Justices Hold Detained Immigrants Not Entitled to Bond Hearing

(CN) — A divided Supreme Court on Tuesday ruled that immigrants the government has detained and is considering deporting aren’t entitled by law to a bond hearing to determine whether their incarceration is justified despite their sometimes lengthy detentions.

The case decided Tuesday, Jennings v. Rodriguez, challenged the constitutionality of lengthy immigration holds.

Both it and a related case, Sessions v. Dimaya, were originally argued before Justice Neil Gorsuch joined the court in April 2017, and new arguments were ordered shortly after his arrival — a move that suggested the other eight justices were evenly divided on how the cases should be decided.

The San Francisco-based Ninth Circuit had ruled for the immigrants, saying they generally should get bond hearings after six months in detention, and then every six months if they continue to be held.

The appeals court said the government must show why incarcerated immigrants, like respondent Alejandro Rodriguez, should remain locked up. said

But writing for the court majority on Tuesday, Justice Samuel Alito said the relevant portions of the federal regulations governing these detentions does not give detained immigrants the right to periodic bond hearings.

According to Justice Alito, the Ninth Circuit misapplied the canon of constitutional avoidance in holding otherwise, and therefore its decision must be reversed.

The majority remanded the case for further consideration, but divisions, even among the members of the majority are clear from the text of the opinion.

Only Chief Justice John Roberts and Justice Anthony Kennedy joined the full opinion, while Justices Clarence Thomas, Neil Gorsuch and Sonia Sotomayor joined the majority opinion only in part — and in Sotomayor’s case, it was only in small part.

Justice Thomas also wrote a concurring opinion, in which he was joined by Gorsuch.

Justice Stephen Breyer filed a dissenting opinion in which he was joined by Justices Ruth Bader Ginsburg and Sotomayor.

Justice Elena Kagan took no part in the decision because of work she had done as President Obama’s solicitor general.

Bearing down on the Ninth Circuit’s decision, Alito wrote that under the constitutional-avoidance canon, “when statutory language is susceptible of multiple interpretations, a court may shun an interpretation that raises serious constitutional doubts and instead may adopt an alternative that avoids these problems.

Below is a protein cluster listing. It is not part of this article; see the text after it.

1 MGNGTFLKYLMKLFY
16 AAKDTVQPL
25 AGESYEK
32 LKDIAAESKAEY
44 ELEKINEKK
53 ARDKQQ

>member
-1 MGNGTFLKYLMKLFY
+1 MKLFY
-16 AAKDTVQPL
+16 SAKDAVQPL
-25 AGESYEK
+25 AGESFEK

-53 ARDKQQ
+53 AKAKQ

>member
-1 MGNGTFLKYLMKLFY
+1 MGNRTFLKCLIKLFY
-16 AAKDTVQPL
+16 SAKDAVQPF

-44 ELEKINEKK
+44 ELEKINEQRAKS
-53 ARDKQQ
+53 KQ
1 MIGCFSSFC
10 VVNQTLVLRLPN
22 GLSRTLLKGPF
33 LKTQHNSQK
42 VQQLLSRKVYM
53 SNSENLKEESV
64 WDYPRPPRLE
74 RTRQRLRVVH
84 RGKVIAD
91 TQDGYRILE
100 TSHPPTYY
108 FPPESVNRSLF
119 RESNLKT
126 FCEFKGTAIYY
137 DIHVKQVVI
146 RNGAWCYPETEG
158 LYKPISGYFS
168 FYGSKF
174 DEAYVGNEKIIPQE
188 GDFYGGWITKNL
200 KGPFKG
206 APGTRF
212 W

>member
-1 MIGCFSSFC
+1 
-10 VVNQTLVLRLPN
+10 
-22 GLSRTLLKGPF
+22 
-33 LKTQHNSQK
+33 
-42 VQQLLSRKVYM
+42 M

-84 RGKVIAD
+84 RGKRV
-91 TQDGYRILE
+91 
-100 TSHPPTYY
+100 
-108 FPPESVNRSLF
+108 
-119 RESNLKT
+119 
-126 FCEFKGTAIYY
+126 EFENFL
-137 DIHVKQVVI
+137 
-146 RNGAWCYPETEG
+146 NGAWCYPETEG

“But a court relying on the canon still must interpret the statute, not rewrite it,” the justice continued.

In this case, Alito said, the Ninth Circuit “adopted implausible constructions of the three immigrant provisions at issue,” making reversal of its decision inevitable.

In dissent, Justice Breyer noted that many detained immigrants ultimately prevail in their cases and are allowed to remain in the United States and that the issue before the court is whether they should be released on bail — provided they pose no flight risk or threat to the community.

“The Court reads the statute as forbidding bail, hence forbidding a bail hearing, for these individuals,” Breyer wrote. “In my view, the majority’s interpretation of the statute would likely render the statute unconstitutional.”

Therefore, Breyer said, he would follow “this Court’s longstanding practice of construing a statute ‘so as to avoid not only the conclusion that it is unconstitutional but also grave doubts upon that score’ … I would interpret the statute as requiring bail hearings, presumptively after six months of confinement.”

Alejandro Rodriguez, who came to the United States as a child and worked as a dental assistant. As a teenager, he was convicted of joyriding, and later, as an adult, he pleaded guilty to misdemeanor possession of a controlled substance.

Rodriguez was detained immigration officials for three years without a bond hearing, and his situation eventually came to the attention of the American Civil Liberties Union, which took up his case.

The ACLU filed a class action on his behalf and others in the same situation and  eventually won his release.

No longer subject to a  deportation order, Rodriguez continues to live in the United States.

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